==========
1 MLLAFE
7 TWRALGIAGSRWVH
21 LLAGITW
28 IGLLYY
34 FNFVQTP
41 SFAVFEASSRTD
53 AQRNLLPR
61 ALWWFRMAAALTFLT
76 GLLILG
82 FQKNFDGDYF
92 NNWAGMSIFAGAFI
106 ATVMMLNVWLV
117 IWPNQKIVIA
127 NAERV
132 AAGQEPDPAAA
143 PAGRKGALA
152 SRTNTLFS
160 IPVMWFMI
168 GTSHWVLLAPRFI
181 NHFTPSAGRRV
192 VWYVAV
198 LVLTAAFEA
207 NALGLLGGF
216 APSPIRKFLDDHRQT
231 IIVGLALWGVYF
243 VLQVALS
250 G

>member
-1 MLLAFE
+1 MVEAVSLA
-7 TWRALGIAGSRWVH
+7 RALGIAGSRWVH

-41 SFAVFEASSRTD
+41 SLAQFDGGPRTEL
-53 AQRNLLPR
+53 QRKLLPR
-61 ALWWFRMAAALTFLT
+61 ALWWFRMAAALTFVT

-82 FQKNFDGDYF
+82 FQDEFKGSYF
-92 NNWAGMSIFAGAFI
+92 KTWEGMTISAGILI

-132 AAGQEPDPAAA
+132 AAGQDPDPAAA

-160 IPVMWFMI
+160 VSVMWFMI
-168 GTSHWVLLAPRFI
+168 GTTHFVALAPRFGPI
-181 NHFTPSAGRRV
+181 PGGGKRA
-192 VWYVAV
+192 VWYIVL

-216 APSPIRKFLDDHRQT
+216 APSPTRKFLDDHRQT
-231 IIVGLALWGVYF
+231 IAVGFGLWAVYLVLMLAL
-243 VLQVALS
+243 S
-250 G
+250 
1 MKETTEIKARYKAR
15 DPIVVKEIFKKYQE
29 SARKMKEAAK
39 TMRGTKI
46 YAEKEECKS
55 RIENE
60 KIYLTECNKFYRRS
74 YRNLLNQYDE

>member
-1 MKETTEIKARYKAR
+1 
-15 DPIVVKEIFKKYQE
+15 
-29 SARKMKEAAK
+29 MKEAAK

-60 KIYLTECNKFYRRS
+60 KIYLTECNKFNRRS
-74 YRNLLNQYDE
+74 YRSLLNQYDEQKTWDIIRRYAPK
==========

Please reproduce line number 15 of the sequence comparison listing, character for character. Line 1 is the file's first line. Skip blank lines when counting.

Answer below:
132 AAGQEPDPAAA